Norfolk is to stand firm against the ravages of the ever-encroaching North Sea for at least another half century after the government confirmed £100m will be spent on sea defences over the next 50 years.
People living in vulnerable coastal and low-lying areas of Norfolk breathed a sigh of relief yesterday after environment minister Phil Woolas gave reassurances their homes would not be left to flood.
Responding to worries over a Natural England draft report, which includes the option of allowing a 25sqm area of Norfolk to flood, Mr Woolas said the proposal was “not an option,” and stressed it was the government who drew up sea defence policy not Natural England.
As he visited the county to see the effect of coastal erosion and listen to local concerns Mr Woolas said the government was committed to keeping the sea at bay for at least the next 50 years and pledged £100m of investment in sea defences over that period.
The first phase of work, to be done by the Environment Agency, is set to begin as early as September and will include beach recharging at Sea Palling and Waxham and rock works between Horsey and Winterton.
Experts are also looking at longer- term options for maintaining the coastline well into the next century.
As he toured Hickling, Sea Palling and Happisburgh, Mr Woolas had some clear messages.
The coastline and the Broads would be protected for at least half a century and, though individuals whose houses were lost to cliff erosion would not receive compensation, communities will be given help to cope.
Mr Woolas said: “The scenario put forward by Natural England is not the flood defence policy of the government.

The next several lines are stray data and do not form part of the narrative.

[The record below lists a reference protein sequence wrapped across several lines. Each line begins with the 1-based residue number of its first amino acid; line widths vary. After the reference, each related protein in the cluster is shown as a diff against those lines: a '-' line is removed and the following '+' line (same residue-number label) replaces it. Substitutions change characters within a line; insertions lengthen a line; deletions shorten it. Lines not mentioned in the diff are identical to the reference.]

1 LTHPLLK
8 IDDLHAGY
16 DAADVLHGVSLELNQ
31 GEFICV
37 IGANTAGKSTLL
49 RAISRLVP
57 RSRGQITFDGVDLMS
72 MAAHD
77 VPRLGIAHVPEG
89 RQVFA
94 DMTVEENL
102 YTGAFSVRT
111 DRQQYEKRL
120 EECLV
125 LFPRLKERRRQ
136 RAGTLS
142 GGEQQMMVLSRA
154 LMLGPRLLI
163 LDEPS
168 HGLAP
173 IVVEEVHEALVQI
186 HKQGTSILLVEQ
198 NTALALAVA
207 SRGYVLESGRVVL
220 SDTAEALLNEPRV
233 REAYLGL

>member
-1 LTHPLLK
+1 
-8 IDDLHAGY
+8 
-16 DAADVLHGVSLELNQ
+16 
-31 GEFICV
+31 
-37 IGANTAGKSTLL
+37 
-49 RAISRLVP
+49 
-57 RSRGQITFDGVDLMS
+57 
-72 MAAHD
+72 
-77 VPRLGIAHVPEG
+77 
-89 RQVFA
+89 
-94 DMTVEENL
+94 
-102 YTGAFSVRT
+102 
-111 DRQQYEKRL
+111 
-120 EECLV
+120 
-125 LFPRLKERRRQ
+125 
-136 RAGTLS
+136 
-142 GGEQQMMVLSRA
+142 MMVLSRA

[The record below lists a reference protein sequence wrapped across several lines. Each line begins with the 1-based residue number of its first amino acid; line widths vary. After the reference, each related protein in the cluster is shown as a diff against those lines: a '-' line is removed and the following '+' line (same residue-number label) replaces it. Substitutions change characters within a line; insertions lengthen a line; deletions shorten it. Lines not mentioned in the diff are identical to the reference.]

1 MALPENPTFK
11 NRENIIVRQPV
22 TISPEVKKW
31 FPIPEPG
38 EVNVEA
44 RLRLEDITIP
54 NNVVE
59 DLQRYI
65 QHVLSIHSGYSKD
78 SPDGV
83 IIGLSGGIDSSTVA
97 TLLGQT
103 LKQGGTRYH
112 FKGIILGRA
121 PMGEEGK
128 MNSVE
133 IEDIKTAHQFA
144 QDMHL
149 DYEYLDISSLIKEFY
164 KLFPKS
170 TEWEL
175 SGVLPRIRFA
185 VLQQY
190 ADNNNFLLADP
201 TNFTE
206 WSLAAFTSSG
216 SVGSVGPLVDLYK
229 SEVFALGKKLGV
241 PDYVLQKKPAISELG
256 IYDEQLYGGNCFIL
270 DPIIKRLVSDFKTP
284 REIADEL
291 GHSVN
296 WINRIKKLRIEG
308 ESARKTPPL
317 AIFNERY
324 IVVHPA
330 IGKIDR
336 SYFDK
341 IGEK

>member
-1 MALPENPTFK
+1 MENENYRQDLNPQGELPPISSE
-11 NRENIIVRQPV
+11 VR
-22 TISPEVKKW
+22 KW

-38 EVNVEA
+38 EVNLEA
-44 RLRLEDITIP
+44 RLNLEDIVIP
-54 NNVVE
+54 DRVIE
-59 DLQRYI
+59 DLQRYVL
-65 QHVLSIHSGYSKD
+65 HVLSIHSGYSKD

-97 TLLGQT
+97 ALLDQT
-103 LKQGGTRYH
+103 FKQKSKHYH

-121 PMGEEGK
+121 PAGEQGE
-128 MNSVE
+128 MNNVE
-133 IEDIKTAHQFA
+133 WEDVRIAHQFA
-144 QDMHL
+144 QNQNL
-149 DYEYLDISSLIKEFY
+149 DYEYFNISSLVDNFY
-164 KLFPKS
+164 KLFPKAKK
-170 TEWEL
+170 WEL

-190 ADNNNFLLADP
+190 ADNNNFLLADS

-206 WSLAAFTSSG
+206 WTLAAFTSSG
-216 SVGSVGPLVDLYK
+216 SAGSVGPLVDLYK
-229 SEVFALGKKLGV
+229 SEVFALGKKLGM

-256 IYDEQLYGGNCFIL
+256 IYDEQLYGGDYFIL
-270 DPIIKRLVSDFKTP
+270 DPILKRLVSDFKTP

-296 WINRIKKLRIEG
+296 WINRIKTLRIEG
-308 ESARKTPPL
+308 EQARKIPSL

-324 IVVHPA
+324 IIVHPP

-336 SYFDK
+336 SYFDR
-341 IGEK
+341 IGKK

“I cannot see a situation where any elected government would allow the Norfolk Broads to flood.
“We have a very serious problem across the country where cliff erosion is taking away people’s homes.
“The government is putting together an adaption package. We will not be able to directly compensate people but we will ensure that the local community is protected.”
Mr Woolas said “adaption tool kits” would be devised to suit individual areas and could be used for things such as relocating vulnerable roads and businesses.
During his visit Mr Woolas met dozens of parish representatives at a closed meeting at Lessingham Village Hall.
After the meeting Mike Walker, from East Norfolk Coastal Parishes Group, said he was pleased by what the minister said and felt the possibility of Broadland ever being flooded had “receded significantly.”
He said Mr Woolas addressed two principle concerns: support for hard defences and reassurance that communities had “a medium to long- term future.”
Malcolm Kerby, from the Coastal Concern Action Group, based at Happisburgh, said Mr Woolas had demonstrated a “willingness to listen” and felt the public outcry over Natural England’s proposal had made a huge difference.
“I do not doubt that we have got such an unequivocal statement because of the pressure we put on,” he added.
Jane Archer, who, as reported in the EDP yesterday, was alarmed to discover her home was only worth £1 because it is so close to the crumbling cliffs at Happisburgh, also met the minister.
She said she was disappointed that she had not been able to get a straight answer on compensation from Mr Woolas.
But she felt she had been offered a “glimmer of hope” by the proposal for community adaption packages and an undertaking to look into the situation of those affected by changing government policy on coastal defence.
North Norfolk MP Norman Lamb, who accompanied the minister on his tour, said the minister’s comments on the Natural England proposals were a “substantial advance” and said he was encouraged that local people would be given a say in shaping coastal defence policy in the future.
But he said he still felt individuals should be compensated if they lose their homes to the sea.
“We cannot allow the people in the front line to absorb all the consequences of climate change,” he said.
Story in the Eastern Daily Press